The beauty of the highland

Namosi Eco Retreat plants its own supply of organic food in its backyard. Picture: JOHN KAMEA

The mountain is beautiful.

That is what tourism operator, Danny Jason believes in.

“The coast may have sand, sea and surf but the mountain has a different brand of beauty,” Danny says.

That was exactly why he left his job in Nadi and the Coral Coast several years ago – to lure tourists to his home province, Namosi.

The Navunikabi villager first worked in the Jetset Town as a waiter before moving to the Coral Coast where he worked in activities, taking guests for paddleboarding trips.

Namosi Eco Retreat owner, Danny Jason. Picture: JOHN KAMEA

As luck would have it, someone one day talked him into organising highland trips as an alternative to having seaside holidays.

One thing led to another and before he knew it, he was taking loads of tourists to Navunikabi on the upper reaches of the famous Wainikoroiluva River.

“People are so used to the white sandy beach cliché,” he says, “when they see something different, the experience becomes captivating.”

“My guests kept telling me, Danny this is beautiful. This is the authentic Fijian experience everyone talks about.”

It didn’t take took long before Danny decided to set up a small ecotourism venture near his village and by the very river he used to cross as a child. He leased a piece of land from the village and built a line of bure on it.

A traditional thatched Fijian bure. Picture: JOHN KAMEA

Today, Namosi Eco Retreat is a place lost in time, a place devoid of gadgets and just immersed in total “rest and relaxation”.

“I wanted to give guests a separate accommodation where they could have privacy. They could go to the village and mingle with villagers but they could always go back to their own space,” he said.

“That was why I set up Namosi Eco Retreat, a home away from home.”

Danny built bure as a way to offer his guests “a real Fijian experience”.

But lately, the bure has started to fall into a state of disrepair. To continue to wow guests he needs to fix them and restore Namosi’s Eco Retreat to its former good looks.

Dinner hall is prepped
up for breakfast “village
style”. Picture: JOHN KAMEA

Danny believes in promoting the beauty of Fiji’s highlands, its natural state, its forest trees and together with the animals that live in them and the beautiful Wainikoroiluva River which faces the threat of a proposed copper mine project.

“I want to promote the interior of Fiji as a popular tourist destination,” Danny said.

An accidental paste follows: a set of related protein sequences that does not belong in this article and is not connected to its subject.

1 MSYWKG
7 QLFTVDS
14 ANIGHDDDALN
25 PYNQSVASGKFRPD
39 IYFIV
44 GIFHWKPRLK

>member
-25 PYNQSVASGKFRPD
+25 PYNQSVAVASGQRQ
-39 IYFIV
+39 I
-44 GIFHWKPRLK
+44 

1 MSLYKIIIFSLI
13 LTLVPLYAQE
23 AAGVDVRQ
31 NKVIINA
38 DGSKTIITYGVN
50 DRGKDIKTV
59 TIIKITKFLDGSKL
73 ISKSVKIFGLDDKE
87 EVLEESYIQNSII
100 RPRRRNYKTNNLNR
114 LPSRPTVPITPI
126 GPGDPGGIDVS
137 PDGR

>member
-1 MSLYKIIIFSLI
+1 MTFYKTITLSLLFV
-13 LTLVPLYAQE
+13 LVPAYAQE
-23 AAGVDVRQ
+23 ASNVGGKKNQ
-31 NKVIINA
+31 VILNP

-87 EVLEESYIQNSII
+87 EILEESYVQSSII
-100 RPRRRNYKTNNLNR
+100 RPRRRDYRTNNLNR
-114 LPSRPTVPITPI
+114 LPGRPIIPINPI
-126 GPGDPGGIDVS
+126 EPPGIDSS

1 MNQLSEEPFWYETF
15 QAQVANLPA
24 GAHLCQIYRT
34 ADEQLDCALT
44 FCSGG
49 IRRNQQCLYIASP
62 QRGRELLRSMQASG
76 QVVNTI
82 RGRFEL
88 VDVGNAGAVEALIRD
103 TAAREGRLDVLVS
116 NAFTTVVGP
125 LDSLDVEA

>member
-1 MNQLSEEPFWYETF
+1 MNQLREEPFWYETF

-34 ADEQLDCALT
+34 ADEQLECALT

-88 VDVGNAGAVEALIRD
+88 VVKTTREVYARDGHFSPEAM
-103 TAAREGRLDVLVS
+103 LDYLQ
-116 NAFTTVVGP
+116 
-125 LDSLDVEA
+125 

“Tourism in Fiji has been too focused on the islands, the beach, the shoreline and the marine environment. It would be great to diversify Fiji’s tourism products by supporting small operators in the rural and interior parts of the larger islands.”

Danny said landowners should start thinking of how to earn livelihoods by making proper use of the resources around them.

“Make good use of the natural resources around you,” Danny said, “but make sure your tourism venture is sustainable and protects the environment”.

Namosi Eco Retreat offers all the embellishments of a true jungle paradise and experience – the endless green utopia, free-flowing freshwater, majestic mountains and endless warm smiles.

Danny said the only challenge his guests faced was crossing the Wainikoroiluva River to reach the retreat village.

“I am concerned about carrying small children across the river. Guests and villagers cross the river to reach the retreat. This becomes impossible and dangerous during rainy weather when people have to cross floodwaters.”

“It would be nice if the government builds a modern crossing that would enable my guests and villagers to cross easily. “

Marisela Nabulagaga, a part-time staff of the Namosi Eco-Retreat wants to see a bridge or crossing built across the river to make access problems “a thing of the past”.

Marisela Nabulagaga prepares dinner under the stars at Namosi Eco Retreat.

“Having a crossing will not only make life easier for retreat guests but for children who travel daily to school too,” Nabulagaga said.

Brian Mophammed from Nadi is one person who has fallen in love with the beauty of Namosi’s highland.

He was amazed by the natural aesthetics of the Wainikoroiluva and its adjacent plains.

“My stay at Namosi Eco Retreat was a unique experience. It’s something you don’t get to see every day,” he said.

“The place is rich in wildlife. You can hear the birds, watch the cascading river and enjoy the sight of the pristine and untouched environment that surrounds you, unobstructed.”

Guests are given a helping  hand when crossing the river to the Namosi Eco Retreat,  which is all part of the adventure. Picture: JOHN KAMEA

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